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Raising an Optimistic Child

Young children are innately optimistic, and experts say that it’s up to us as parents to help them hold onto it throughout their teens and into adulthood.

Your baby is a born optimist: he believes he can crawl, walk and talk without your help. Your toddler optimistically believes she can tackle any challenge, and will get up and do it again if she doesn’t get it the first time.

And although six-year-old Joe may not be the smartest kid in his kindergarten class, he still believes he’ll be a doctor or an astronaut when he grows up.

In a book called Raising an Optimistic Child , authors Bob Murray and Alicia Fortinberry discuss a study by Kristi L. Lockhart of Yale University in which she says that “Children up to about age seven are wildly optimistic.

“This innate optimism emboldens children to tackle new challenges, learn new skills, risk new relationships, and persevere.”

When Do Things Change?

"Between ages seven and 10, a more balanced but still positive outlook is meant to take over, although the child’s genes will play a role in determining whether she is more drawn to risk or caution,” say the authors.

Then, when your child hits his teens, he is more prone than ever to suffer depression because he starts to doubt his strengths.

The way to turn this around, says psychology Professor Martin Seligman (author of The Optimistic Child ), of the University of Pennsylvania, is to teach your child to recognise how they respond to adversity. For example, a child might interpret being left out in the playground as, “They don't like me. I am a loser who is not worth liking”. This sort of thinking can lead to a permanent, negative view of the world.

A Bold New Experiment

Professor Martin Seligman and a team from the University of Pennsylvania have been working with Geelong Grammar School in Victoria to establish a new program for their curriculum.

Using Professor Seligman’s Positive Psychology principles, the aim is to:

1. Help students identify their signature character strengths and;

2. Increase students’ use of these strengths in day-to-day life. 

“In addition to these goals, the intervention strives to promote resilience, positive emotion, and students’ sense of meaning or purpose,” Professor Seligman adds.

Principal of Geelong Grammar, Stephen Meek, says the curriculum focuses on students from Year 9 to Year 12, but the thought processes are also being incorporated across the whole school.

“It’s a way of deepening their understanding of people and how they work together,” he says.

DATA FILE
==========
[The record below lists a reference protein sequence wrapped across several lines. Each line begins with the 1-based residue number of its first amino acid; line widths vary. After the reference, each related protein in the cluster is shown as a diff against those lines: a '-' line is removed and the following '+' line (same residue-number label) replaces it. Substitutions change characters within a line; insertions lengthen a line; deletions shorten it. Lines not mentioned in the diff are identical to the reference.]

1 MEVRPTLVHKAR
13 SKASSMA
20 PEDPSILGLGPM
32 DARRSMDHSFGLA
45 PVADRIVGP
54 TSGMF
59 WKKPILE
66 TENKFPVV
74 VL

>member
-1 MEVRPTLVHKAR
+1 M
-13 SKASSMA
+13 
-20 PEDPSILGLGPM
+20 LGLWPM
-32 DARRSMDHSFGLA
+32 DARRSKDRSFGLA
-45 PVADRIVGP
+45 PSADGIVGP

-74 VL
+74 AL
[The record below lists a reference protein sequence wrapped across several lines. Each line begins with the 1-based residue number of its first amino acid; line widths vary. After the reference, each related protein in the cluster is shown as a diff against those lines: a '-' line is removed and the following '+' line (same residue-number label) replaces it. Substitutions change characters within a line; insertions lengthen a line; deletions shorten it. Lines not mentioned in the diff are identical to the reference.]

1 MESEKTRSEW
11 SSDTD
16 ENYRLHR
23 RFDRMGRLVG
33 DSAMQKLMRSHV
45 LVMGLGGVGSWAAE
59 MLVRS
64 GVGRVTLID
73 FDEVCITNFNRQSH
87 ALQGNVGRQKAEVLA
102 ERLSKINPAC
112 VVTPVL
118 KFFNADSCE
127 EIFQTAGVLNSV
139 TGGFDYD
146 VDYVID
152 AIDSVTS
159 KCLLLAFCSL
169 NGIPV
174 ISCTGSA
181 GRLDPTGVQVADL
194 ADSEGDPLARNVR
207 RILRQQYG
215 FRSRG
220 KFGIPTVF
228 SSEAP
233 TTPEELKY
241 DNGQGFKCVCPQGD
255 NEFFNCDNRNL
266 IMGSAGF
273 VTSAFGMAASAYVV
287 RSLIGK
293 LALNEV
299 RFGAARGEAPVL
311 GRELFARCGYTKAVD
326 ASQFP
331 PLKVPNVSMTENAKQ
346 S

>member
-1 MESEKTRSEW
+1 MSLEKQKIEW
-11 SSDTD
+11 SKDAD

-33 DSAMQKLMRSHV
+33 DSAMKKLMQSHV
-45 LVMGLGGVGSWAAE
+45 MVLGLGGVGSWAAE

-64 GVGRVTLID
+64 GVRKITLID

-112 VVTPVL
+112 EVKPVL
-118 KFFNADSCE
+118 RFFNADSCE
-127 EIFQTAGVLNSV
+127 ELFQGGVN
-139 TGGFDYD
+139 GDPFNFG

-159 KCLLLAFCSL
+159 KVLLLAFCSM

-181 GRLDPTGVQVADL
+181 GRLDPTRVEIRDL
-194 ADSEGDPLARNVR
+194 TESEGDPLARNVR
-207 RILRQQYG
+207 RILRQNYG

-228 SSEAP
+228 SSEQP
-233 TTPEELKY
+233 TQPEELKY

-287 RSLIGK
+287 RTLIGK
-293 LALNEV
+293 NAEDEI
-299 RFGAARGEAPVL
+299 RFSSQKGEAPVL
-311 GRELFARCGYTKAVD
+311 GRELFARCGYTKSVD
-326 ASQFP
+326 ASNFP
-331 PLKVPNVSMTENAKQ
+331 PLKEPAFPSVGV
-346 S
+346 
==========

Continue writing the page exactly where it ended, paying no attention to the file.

“And from the reactions of teachers to the program, we know we are giving our students greater resilience and the positive ability to work to their strengths.”

Can Parents Learn Too?

Geelong Grammar’s principal Stephen Meeks says he has been encouraged by the enthusiasm of students and parents to their pilot program.

“We want to spread this message so that it can be incorporated in other schools around Australia,” he says.

For parents to make a difference, he suggests looking at Professor Seligman’s ideas, where you’ll find tips like these:

  • Every night for a week, write down three things (big or small) that went well that day and why. Teach your child to do this, too.
  • Work out your best strengths and use one strength each day (discover them with a signature strength test on Professor Seligman’s website.

In Raising an Optimistic Child, authors Bob Murray and Alicia Fortinberry also offer some ways to help your child have an optimistic outlook (known as the HAPPY principles):

  • Have a Go – break tasks and games into manageable pieces so that she can succeed. Never let her know you are disappointed if she fails.
  • Accept both Success and Failure – make a note of all the times you say “always” or “never” in one day, and then think about the message you’re passing on.
  • Practice – allow your child to watch you practice and persevere at activities you enjoy. This will teach her to do the same.
  • Plan for the Best Outcome – for children older than four years, encourage them to think a situation over, and show how you opt for future rewards that add real value to your life rather than immediate gratification.
  • Getting to Yes! – Optimism and resilience arise from succeeding even after setbacks, say Murray and Fortinberry. The key is to revel in the Yes! experiences through life.

Comments (1)

this site

there is so much here, thank you, i will be coming back again to check out more of what you have covered.
have a great day
claire :)